Das: Thank you. I really enjoyed playing and talking with Men "The Master" Nguyen for the majority of the day. I was impressed by both his play and his attitude. My favorite memory was experiencing a period of about 2 hours where I couldn't do anything wrong. I was running over the table with pressure bets and when I picked up a good hand, I busted yet another player. I felt that I outplayed several B-list pros that were at my table chipping up to grab the chip lead of the tournament. Another great moment that I'll never forget was walking out of the Rio.

My friend "curzdog" looked over at me and said, "Dude, you're the chip leader of a WSOP event." I was in a bad mood from taking two bad beats for good sized pots and that statement let the situation sink in and the bad beats were all but forgotten.

Wsopevent43_1 WCP: What was the best and worst hand you played at Event #43?

Das: I played a lot of hands that I'm proud of. The best series of hands was pushing people around and forcing them to fold better hands. I did that a lot and was able to chip up a little bit at a time. The move that took the most courage was one where I raised in the cut-off with A2 and got called by the big blind. The big blind bet out on the flop of KJ2. I read weakness (he had a look on his face like he was stealing money from his mom's purse). I pushed all-in and put my tournament life at risk for about three times his bet. It would have been an easy call if he had anything. He quickly mucked.

The worst hand I played was my last one. I had a brain cramp and thought the action was on me. I pushed in my short-stack, but the action was still on [all-time great Erik] Seidel. He was going to raise, but changed his action to limp. Since he limped instead of raised, my action stood and I was forced to play my hand against what was going to be an UTG raise. If I had waited my turn, I would've been able to easily fold to Seidel's raise.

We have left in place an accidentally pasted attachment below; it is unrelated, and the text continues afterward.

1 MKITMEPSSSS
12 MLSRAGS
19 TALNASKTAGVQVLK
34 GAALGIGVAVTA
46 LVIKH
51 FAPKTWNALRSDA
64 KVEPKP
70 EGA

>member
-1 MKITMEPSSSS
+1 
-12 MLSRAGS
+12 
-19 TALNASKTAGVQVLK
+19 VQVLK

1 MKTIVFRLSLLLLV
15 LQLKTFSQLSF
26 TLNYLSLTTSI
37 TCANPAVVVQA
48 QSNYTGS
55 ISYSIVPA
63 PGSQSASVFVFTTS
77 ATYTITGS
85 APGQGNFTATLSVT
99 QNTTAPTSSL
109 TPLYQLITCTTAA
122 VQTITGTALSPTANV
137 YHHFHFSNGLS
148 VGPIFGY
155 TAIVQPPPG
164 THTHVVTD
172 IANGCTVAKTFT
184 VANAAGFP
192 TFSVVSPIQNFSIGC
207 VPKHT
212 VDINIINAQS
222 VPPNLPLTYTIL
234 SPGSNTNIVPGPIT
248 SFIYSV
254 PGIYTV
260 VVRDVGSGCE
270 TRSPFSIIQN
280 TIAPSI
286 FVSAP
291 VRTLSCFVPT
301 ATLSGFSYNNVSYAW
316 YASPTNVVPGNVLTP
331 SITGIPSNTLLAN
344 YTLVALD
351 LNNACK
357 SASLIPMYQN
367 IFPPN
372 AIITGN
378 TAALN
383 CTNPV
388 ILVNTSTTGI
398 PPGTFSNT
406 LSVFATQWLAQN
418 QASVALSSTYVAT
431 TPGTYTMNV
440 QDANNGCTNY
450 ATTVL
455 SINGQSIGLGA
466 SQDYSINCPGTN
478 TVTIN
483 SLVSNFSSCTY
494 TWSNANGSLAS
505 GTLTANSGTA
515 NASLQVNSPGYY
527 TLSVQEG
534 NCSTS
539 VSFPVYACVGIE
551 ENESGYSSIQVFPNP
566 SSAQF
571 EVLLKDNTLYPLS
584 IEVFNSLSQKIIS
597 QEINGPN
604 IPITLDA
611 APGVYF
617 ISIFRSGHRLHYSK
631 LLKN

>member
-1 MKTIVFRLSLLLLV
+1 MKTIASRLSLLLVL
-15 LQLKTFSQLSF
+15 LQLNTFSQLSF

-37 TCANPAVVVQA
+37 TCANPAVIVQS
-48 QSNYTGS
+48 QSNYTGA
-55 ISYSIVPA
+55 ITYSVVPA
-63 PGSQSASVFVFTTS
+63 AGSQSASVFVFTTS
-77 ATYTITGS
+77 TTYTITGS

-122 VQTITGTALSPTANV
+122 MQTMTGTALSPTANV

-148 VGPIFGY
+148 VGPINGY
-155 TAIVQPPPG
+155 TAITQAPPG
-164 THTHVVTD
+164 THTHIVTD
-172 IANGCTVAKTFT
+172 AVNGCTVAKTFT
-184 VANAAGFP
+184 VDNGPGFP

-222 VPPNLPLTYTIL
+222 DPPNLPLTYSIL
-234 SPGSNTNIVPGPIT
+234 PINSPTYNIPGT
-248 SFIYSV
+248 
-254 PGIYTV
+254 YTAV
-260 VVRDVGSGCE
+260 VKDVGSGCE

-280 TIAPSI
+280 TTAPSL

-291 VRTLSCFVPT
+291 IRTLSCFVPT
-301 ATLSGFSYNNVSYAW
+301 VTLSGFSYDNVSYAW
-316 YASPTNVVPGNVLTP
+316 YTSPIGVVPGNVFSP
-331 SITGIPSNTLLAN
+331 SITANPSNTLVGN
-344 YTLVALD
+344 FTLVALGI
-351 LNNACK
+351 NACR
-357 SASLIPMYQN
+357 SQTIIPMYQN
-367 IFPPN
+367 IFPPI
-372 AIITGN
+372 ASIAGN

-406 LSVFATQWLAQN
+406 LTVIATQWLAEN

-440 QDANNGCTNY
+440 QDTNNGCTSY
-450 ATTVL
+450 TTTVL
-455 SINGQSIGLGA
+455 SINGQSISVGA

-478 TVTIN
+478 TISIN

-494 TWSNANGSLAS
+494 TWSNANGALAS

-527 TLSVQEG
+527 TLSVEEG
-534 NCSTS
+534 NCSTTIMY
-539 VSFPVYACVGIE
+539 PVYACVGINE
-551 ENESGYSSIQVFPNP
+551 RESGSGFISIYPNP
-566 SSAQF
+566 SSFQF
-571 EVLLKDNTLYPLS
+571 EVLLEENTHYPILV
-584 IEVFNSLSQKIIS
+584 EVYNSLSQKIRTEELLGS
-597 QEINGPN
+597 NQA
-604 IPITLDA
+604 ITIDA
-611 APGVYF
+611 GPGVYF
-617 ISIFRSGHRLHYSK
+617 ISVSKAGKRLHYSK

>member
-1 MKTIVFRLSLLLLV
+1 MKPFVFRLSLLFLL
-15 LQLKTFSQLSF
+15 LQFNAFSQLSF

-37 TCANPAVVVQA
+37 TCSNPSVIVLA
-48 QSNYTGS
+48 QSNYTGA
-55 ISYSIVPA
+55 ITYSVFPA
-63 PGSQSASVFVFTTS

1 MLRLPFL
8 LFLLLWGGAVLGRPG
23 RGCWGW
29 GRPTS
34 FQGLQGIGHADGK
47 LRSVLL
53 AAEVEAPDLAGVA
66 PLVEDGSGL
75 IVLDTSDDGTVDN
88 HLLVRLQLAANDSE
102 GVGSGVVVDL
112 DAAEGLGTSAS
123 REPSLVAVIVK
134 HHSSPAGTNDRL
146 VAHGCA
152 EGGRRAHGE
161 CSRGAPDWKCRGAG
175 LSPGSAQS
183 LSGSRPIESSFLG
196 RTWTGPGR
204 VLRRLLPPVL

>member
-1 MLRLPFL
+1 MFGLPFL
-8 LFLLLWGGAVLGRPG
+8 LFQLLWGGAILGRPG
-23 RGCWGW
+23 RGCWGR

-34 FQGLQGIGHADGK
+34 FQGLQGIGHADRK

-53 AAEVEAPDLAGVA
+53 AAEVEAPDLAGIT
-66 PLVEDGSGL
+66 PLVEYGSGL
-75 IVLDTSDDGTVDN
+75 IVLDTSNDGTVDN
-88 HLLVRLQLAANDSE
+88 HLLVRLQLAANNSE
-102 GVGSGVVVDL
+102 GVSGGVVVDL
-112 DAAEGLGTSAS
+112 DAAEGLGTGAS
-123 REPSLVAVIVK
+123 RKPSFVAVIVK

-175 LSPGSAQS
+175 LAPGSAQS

WCP: So Seidel knocked you out?

Das: Yeah, that asshole. Kidding. He's a nice guy.

WCP: Tell us about your book...

Das: The book is called Poker Hacks and will be published by O'Reilly as part of their Hacks series. The hacks series of books are basically 100 essays about the subject that you won't find in other books. I'm attempting to follow that paradigm with poker by writing about subjects that you won't find in any other poker book. There will be material about poker strategy from a new perspective, insights on software tools like Poker Tracker and some other important information that most players will find very useful. Some of the most popular poker bloggers have agreed to make contributions to the book. The poker world will be lucky to have a book with advice from people like Hank, Iggy, Otis, Pauly, Nick Momrik from 2 Hole Cards, and Grubby.

WCP: Now that you’re an author, are there one or two books that you applied concepts from that worked (for you at least) more than the others?

Das: Pot-Limit and No-Limit Poker by Bob Ciaffone helped my game the most.

WCP: Give us your dream six-person table to play with...can be living, dead, or ficticious…

Das: I'm tempted to mention some of my favorite people, but I'd rather buy them a drink rather than play poker against them. My ideal table would be full of the best players in the world that also like having a good time while they play. Doyle Brunson, Phil Ivey, Daniel Negreanu, Mike Caro and Sun Tzu (after a year or two of poker training). We'd all have very deep stacks and play NLHE for days.

Harmen and Ciaffone would be on the waiting list.